To many survival horror fans, the Resident Evil series sets the bar on how to make a successful remake. The Resident Evil remakes not only masterfully captured what made the originals great but added new things, such as defensive items, that worked. Dead Space remake plays it safe and ops for faithful re-treading over newness.
The remake could have been a perfect time to try new ideas that added to the overall experience. New monsters or new weapons would have surprised Dead Space veterans and created a bit of a talking point. The devs did shake things up in the overall narrative design (for the better) and implemented better zero-gravity movement, but the game is glaringly lacking in brand-new stuff.
5 Make The Old Control Configuration Work With Everything
A minor yet noticeable blemish comes in the form of the controls. One of the amazing options you can choose is the ability to configure your controls to match the original Dead Space and even Dead Space 2. However, selecting an older control style fails to work with everything the game has to offer.
For example, if you choose to play on the original Dead Space controls, the button mapping doesn’t work for some in-game interfaces. Most glaring is the map; being unable to switch between different floors. It's a small gripe, but makes the game feel untested.
4 Third Act's Action Overload
Toward the end, Dead Space falls into the trap most survival horrors get snagged on: it loads you to the teeth, throws away the suspense, and turns into a wave-based shooter. Action and horror require a harmonious mix to really get right, and this remake almost succeeds.
Unfortunately, not only is most of the end game just you against waves of enemies, but it's also a lite-escort mission as you wait for The Marker to make its way around a track. Dead Space earns its right to be an action survival horror, but it would have been nice to keep some of the suspenseful horror displayed so elegantly in its previous chapters.
3 Necromorph Behaviors
The Necromorphs in the remake are beautifully grotesque and will still have you avoiding every vent possible in the hope that one doesn’t pop out. Additionally, the remake has them behave pretty much identically to how they were in 2008, which is kind of a missed opportunity.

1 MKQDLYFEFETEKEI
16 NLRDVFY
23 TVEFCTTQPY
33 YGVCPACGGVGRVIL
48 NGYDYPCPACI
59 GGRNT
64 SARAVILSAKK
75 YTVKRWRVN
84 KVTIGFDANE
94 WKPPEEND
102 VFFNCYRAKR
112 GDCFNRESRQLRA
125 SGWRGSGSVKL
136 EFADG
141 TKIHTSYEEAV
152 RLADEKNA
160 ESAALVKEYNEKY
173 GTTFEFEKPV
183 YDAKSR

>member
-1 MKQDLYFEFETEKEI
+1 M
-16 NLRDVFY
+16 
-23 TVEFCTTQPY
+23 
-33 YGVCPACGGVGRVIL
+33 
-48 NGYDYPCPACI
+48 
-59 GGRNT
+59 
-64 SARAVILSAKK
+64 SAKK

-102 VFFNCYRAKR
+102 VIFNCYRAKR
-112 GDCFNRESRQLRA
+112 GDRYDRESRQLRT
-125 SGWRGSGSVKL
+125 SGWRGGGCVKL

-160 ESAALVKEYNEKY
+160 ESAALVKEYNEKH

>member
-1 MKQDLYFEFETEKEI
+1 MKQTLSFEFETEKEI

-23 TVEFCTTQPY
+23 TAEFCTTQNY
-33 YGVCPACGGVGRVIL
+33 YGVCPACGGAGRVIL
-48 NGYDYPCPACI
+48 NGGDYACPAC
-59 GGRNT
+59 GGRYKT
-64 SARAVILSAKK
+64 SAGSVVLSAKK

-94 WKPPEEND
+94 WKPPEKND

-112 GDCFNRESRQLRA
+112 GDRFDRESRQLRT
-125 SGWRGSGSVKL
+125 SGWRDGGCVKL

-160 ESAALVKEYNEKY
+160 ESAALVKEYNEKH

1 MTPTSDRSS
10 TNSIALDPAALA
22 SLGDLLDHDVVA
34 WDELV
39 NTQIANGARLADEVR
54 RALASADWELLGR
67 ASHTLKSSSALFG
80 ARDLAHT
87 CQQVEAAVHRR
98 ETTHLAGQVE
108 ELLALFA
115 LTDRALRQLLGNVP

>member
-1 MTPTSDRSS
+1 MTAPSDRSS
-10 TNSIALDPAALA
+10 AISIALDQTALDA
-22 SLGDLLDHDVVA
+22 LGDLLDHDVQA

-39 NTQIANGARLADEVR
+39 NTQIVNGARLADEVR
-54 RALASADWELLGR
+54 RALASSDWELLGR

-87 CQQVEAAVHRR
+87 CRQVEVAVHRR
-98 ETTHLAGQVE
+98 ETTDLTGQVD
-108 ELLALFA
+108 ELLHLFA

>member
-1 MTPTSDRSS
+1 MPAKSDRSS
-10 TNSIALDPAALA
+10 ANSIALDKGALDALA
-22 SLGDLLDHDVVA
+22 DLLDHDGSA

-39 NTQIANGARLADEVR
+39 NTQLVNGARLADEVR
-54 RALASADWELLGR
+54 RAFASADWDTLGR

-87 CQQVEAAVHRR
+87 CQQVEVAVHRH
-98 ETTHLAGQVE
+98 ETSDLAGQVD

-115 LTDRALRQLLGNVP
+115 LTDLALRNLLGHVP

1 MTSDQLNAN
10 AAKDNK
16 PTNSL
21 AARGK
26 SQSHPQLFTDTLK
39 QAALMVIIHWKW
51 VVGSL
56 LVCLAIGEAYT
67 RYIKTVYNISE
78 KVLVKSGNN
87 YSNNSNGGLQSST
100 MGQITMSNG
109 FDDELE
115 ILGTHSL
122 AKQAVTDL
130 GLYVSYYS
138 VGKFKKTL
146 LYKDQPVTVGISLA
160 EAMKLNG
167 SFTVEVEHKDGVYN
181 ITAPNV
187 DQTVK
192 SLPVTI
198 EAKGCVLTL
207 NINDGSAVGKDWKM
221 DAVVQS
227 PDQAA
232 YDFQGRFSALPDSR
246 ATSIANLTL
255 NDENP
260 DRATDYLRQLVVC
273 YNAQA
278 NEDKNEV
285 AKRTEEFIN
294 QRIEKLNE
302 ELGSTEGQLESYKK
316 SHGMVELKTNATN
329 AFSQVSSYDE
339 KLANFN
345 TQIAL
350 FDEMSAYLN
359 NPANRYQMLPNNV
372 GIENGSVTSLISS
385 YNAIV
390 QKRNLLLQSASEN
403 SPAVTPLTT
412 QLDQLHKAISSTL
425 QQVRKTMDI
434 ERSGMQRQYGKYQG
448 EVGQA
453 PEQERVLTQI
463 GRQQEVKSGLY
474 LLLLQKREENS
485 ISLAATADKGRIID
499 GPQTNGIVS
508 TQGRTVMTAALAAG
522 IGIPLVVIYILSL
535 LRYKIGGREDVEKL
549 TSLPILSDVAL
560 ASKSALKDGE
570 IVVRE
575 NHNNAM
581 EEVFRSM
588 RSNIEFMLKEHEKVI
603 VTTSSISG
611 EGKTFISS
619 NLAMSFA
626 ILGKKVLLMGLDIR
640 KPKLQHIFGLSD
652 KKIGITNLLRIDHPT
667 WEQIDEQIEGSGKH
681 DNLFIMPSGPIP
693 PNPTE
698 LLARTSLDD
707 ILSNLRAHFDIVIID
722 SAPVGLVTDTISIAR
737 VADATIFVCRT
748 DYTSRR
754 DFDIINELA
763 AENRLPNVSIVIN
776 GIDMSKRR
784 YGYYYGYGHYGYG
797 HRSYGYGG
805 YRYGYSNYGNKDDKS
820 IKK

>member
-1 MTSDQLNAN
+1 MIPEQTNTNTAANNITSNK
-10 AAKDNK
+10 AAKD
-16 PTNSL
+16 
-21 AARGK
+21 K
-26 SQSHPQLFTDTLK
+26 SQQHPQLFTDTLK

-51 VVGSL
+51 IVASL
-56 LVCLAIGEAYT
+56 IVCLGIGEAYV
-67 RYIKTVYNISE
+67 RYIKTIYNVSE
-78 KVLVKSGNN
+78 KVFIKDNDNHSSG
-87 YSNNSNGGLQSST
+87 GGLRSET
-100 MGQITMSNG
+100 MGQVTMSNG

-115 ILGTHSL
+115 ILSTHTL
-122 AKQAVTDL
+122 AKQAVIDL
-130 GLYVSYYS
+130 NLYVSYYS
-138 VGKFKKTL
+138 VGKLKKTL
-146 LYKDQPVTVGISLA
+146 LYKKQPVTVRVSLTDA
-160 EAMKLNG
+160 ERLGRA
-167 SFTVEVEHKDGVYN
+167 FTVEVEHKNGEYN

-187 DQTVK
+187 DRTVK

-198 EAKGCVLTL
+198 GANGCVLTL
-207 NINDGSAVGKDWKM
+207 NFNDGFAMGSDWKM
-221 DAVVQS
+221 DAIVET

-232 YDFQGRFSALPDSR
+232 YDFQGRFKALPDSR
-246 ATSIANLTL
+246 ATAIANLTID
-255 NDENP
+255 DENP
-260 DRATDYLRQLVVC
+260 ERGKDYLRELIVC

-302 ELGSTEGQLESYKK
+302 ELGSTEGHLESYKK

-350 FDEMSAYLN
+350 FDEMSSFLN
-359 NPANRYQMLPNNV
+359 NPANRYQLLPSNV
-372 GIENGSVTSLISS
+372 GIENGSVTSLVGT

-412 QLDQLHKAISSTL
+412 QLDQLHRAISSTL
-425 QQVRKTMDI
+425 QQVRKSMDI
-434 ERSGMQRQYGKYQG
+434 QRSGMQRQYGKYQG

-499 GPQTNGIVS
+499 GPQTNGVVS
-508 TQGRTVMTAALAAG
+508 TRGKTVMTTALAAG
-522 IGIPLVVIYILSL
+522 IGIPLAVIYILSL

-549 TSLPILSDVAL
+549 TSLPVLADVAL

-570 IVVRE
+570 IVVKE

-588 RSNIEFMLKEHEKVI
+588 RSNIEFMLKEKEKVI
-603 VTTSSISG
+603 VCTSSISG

The majority of Necromorphs all come at you the same way, albeit at different speeds. It would have been amazing to see different behaviors displayed by the basic Necromorphs; having them use environments more to get to you, for example.
2 Chaser Sequence
The Hunter is a Necromorph encounter that sees Isaac contend with Dead Space’s version of Resident Evil 3’s Nemesis. An unbeatable foe that keeps regenerating and pursuing you. Whilst the look and sound design are both excellent for this creature, the tension generated from each encounter could be improved.
For starters, the Hunter is incredibly easy to dodge. Couple this with the fact it doesn’t always pursue you from room to room, and you’re left with a monster with wasted potential. A thing like that should be relentless and more in keeping with its unstoppable thirst to end your life.
1 Dr. Mercer’s Final Moments
Necromorphs aren’t the only villains you’ll confront as Dr. Mercer serves as a human antagonist and general mad cultist/scientist. He does a lot of heinous things with his overpowered version of stasis, which is why when he meets his abrupt end, it’s disappointing.
You never fight Mercer nor do you contribute to his downfall. He’s simply scooped up by a tentacle and presumed crushed to death. This demise isn’t at all satisfying and comes off as a quick way to get him out of the story. Adding a climactic encounter with the doctor would have at least added some gravitas to the moment.